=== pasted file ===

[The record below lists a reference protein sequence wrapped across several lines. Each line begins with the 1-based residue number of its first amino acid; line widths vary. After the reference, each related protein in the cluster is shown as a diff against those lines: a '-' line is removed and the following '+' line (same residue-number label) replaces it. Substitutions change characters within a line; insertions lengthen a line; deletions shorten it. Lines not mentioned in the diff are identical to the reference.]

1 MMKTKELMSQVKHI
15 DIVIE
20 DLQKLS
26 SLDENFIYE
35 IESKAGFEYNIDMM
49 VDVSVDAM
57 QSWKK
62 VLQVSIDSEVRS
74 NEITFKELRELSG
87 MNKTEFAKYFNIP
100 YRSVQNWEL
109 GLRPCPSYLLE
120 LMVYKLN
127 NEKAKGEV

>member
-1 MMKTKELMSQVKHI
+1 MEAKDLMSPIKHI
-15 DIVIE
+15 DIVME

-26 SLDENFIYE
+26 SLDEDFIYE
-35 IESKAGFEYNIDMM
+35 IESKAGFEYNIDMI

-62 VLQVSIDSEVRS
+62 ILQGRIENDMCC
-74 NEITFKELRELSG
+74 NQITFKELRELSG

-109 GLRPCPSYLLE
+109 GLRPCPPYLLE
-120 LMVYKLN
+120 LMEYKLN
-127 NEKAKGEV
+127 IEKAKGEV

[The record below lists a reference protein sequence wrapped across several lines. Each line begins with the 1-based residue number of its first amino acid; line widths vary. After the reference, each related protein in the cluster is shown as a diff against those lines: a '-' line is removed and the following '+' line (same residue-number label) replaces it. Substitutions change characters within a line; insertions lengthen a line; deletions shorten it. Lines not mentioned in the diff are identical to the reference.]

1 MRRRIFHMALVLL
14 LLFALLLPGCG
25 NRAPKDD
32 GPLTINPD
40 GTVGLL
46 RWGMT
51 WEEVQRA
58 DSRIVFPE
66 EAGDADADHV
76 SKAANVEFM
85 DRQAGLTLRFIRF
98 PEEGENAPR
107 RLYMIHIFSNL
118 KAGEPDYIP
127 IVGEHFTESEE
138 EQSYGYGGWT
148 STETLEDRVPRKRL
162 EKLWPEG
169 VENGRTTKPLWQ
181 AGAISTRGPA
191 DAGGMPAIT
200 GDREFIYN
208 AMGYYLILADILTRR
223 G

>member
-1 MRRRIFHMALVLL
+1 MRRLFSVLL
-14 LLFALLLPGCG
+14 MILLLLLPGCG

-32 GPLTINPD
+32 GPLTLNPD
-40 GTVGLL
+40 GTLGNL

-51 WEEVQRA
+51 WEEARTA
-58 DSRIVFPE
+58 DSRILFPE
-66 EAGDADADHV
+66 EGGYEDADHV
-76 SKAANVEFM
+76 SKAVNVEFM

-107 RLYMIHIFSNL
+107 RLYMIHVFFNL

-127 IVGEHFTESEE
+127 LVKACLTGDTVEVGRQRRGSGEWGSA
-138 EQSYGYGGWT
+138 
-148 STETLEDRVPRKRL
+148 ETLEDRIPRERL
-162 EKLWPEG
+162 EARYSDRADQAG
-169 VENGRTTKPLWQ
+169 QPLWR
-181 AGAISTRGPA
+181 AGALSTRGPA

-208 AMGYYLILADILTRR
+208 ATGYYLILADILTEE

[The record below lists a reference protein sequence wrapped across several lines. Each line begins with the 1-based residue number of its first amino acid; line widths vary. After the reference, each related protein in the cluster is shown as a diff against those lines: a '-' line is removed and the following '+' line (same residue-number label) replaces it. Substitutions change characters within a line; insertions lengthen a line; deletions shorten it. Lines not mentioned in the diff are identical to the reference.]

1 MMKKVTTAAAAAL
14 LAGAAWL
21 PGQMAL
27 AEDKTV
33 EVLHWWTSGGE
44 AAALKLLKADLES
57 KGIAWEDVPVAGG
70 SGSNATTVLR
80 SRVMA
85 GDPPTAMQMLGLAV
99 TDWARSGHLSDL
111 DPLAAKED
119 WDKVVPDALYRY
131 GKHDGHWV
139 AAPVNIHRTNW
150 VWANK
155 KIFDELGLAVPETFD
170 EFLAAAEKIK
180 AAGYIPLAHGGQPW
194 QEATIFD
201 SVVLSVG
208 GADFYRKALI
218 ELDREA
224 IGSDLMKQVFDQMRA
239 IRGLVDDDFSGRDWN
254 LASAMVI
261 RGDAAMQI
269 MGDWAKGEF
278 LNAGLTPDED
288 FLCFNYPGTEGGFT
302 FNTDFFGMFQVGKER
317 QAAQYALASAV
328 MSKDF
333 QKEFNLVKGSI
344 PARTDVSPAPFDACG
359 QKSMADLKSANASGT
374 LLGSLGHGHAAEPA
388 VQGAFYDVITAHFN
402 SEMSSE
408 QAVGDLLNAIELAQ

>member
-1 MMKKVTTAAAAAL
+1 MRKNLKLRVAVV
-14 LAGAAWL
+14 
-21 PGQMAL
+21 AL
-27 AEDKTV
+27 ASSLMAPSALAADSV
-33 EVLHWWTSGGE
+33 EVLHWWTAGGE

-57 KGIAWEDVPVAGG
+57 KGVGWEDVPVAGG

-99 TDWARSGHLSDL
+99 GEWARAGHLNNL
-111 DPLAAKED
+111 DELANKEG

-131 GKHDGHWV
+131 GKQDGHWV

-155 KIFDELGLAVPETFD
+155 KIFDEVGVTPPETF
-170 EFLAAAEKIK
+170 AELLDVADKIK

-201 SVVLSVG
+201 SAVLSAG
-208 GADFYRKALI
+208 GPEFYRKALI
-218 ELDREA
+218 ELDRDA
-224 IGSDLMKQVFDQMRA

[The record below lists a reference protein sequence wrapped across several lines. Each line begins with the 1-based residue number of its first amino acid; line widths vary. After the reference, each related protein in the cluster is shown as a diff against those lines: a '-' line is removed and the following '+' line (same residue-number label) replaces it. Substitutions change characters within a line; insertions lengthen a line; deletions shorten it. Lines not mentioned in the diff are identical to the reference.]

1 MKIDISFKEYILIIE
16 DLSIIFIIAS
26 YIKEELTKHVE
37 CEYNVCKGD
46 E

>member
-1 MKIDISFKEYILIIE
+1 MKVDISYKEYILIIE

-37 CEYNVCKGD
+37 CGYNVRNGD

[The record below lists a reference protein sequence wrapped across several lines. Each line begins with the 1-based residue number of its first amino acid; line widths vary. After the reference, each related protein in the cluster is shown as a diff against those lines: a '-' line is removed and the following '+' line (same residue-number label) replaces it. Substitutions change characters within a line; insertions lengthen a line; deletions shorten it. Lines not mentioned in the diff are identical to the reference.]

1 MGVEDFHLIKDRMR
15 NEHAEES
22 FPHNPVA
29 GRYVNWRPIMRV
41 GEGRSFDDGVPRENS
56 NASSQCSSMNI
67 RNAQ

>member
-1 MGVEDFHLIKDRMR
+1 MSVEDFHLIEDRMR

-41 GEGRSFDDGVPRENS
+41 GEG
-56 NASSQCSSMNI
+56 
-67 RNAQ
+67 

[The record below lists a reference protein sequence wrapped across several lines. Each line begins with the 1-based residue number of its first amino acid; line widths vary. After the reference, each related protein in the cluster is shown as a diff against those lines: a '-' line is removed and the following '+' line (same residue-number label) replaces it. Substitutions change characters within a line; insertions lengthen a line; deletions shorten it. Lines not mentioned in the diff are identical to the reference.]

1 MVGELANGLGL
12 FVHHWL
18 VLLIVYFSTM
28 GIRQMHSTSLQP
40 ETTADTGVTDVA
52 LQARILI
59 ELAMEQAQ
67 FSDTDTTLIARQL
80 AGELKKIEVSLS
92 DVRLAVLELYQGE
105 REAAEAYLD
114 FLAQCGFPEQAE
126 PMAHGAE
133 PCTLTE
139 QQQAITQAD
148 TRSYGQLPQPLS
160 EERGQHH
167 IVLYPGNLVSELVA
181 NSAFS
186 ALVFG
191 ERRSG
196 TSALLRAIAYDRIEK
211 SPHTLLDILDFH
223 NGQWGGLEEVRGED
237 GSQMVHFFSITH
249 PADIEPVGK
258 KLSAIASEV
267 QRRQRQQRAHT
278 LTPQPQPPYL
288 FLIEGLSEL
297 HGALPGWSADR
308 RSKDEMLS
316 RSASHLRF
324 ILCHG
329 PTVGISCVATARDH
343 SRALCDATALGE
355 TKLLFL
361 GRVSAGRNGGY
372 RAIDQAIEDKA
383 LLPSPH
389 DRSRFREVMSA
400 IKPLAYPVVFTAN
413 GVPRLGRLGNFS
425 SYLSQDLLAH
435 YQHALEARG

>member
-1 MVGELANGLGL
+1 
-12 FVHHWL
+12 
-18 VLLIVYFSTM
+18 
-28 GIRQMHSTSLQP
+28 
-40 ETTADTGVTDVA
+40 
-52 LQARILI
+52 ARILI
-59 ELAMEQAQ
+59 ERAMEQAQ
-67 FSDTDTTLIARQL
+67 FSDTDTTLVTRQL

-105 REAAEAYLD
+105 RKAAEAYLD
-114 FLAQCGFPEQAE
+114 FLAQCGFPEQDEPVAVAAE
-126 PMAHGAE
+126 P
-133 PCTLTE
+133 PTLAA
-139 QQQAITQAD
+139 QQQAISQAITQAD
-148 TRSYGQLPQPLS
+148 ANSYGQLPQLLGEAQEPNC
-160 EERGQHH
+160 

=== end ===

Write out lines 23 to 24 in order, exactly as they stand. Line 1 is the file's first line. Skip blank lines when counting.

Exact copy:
-35 IESKAGFEYNIDMM
+35 IESKAGFEYNIDMI